Ethiopia: Floods - Apr 2016
Torrential rains and corresponding flash floods since late March have left at least 236,890 people displaced. This year’s belg rains, though late in onset, were heavier than usual both in terms of intensity and geographic coverage. Additionally, the floods are happening on the back of nearly 18 months of drought that left communities’ coping capacity weakened. (OCHA, 16 May 2016)
The most affected regions are Somali, Oromia, Southern Nations, Nationalities, and Peoples (SNNP), Afar, Amhara, and Harari – already severely affected by the El Niño drought. (ACAPS, 9 May 2016)
Recent flooding continues to displace people as well as damaging several water points. On 2 September 2016, the Ethiopia Humanitarian Country Team released a joint plan to support Government response to acute watery diarrhoea (AWD) in Ethiopia. The plan is aligned with the Government's National Preparedness and Response Plan for AWD and the revised 2016 Humanitarian Requirements Document (HRD). The AWD plan outlines activities in the health and WaSH domains requiring $22.4m to the end of 2016, which donors are encouraged to support. (OCHA, 12 Sep 2016)
Most people displaced by floods (91 per cent) returned to their area of origin, and may require further support to minimize seasonal displacement in the future. OCHA, 31 Oct 2016
Most read reports
- Greater Horn of Africa Climate Risk and Food Security Atlas
- Countries Affected by 2015 - 2016 El Nino -13 April 2016
- Regional Outlook for the Horn of Africa and Great Lakes Region: Recommendations for Humanitarian Action and Resilience Response - October to December 2016
- National Disaster Risk Management Commission (NDRMC), Early Warning and Response Directorate: Early Warning and Response Analysis - April 2016
- Regional Outlook for the Horn of Africa and the Great Lakes Region: Recommendations for Humanitarian Action and Resilience Response, April-June 2016 [EN/AR]
Facts & Figures In 2017:
5.6 million people in need of food assistance
3.9 million people in need of water trucking
3 million acutely malnourished children & women including 300 000 children suffering from severe acute malnutrition
1.9 million households need support to keep livestock alive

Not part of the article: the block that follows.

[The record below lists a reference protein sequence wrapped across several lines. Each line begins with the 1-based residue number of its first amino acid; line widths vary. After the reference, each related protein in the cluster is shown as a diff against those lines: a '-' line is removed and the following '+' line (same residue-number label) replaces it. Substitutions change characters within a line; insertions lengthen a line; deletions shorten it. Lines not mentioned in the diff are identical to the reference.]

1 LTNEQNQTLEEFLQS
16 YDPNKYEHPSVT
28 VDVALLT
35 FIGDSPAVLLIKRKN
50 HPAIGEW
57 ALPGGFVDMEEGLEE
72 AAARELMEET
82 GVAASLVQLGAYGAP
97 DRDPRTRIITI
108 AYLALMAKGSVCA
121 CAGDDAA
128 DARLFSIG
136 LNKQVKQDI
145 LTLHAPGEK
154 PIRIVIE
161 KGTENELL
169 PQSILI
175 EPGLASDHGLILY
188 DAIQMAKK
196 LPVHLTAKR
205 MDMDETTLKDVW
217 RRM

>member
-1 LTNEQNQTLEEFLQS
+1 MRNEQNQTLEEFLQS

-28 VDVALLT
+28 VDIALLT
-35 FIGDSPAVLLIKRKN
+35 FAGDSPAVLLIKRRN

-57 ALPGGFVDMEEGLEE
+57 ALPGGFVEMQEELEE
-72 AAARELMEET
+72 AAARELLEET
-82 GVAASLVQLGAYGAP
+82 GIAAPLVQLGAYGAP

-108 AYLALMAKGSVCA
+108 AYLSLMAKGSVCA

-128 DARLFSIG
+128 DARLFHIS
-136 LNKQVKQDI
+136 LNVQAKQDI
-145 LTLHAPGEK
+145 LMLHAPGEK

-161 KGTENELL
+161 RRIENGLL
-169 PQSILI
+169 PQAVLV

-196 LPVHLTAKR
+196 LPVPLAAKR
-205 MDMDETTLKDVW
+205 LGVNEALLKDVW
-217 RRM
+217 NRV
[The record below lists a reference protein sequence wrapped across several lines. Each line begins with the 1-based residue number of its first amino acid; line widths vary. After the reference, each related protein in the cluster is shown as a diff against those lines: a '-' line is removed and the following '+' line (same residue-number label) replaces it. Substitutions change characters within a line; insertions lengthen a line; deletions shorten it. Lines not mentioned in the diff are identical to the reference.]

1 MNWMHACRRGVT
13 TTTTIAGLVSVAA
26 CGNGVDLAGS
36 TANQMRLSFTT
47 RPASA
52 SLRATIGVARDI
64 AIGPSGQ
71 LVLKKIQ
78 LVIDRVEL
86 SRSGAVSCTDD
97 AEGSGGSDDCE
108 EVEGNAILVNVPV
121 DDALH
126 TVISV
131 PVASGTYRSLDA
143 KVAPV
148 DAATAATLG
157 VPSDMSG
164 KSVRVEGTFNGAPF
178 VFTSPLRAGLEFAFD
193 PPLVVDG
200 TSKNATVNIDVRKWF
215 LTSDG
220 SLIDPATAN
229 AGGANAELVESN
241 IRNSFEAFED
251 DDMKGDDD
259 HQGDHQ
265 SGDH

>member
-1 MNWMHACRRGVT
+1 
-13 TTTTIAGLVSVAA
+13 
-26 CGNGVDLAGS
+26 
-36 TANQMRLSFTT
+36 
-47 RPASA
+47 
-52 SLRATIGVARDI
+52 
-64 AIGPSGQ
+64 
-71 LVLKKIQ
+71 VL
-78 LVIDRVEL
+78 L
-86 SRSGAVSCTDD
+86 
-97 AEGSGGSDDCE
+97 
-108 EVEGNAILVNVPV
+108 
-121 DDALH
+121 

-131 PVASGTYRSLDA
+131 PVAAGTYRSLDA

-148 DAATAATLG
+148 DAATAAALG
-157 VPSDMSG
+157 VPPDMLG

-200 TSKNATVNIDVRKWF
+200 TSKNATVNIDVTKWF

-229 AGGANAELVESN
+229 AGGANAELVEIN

Almost 10% of the population chronically vulnerable to food insecurity
This report has been developed collectively with humanitarian partners in the region to inform preparedness and advocacy efforts to mitigate and manage humanitarian risk in the Horn of Africa and Great Lakes region. It presents a four-month trend analysis from June to September 2016 and a humanitarian outlook from October to December 2016. It is the fifth report in the series and updates the previous scenario report which was published in April 2016.
Facts & Figures
Ethiopia has been experiencing one of the worst droughts in decades. The main rainy season (kiremt rains) that is vital for producing over 80 per cent of Ethiopia’s agricultural yield – in an industry that employs 85 per cent of the country’s workforce – failed in 2015, and a powerful El Niño weather event continues to wreak havoc on children’s lives and their families’ livelihoods.
Food consumption among people assisted through relief operations is showing some encouraging trends, but the situation remains critical for 10.2 million people in need of food assistance.
WFP currently needs USD 426 million to support 7.6 million drought affected people in 2016, and USD 27 million to provide full rations to refugees hosted in Ethiopia for the rest of 2016.
The humanitarian impact of the 2015-2016 El Niño is deeply alarming, affecting over 60 million people globally. The El Niño phenomenon is now in a neutral phase, but food insecurity caused by drought is not likely to peak before December. East and Southern Africa are the most affected regions, and humanitarian impacts will last well into 2017.
10.2 million people are in need of food assistance in 2016 across Ethiopia, a number likely to grow in the months ahead.
WFP currently needs USD 570 million to support 7.6 drought affected people in 2016, and USD 30 million to provide food assistance to refugees hosted in Ethiopia.
• Ethiopia has been experiencing one of the worst droughts in decades. The main rainy season (kiremt rains) that is vital for producing over 80 per cent of Ethiopia’s agricultural yield – in an industry that employs 85 per cent of the country’s workforce – failed in 2015, and a powerful El Niño weather event continues to wreak havoc on children’s lives and their families’ livelihoods.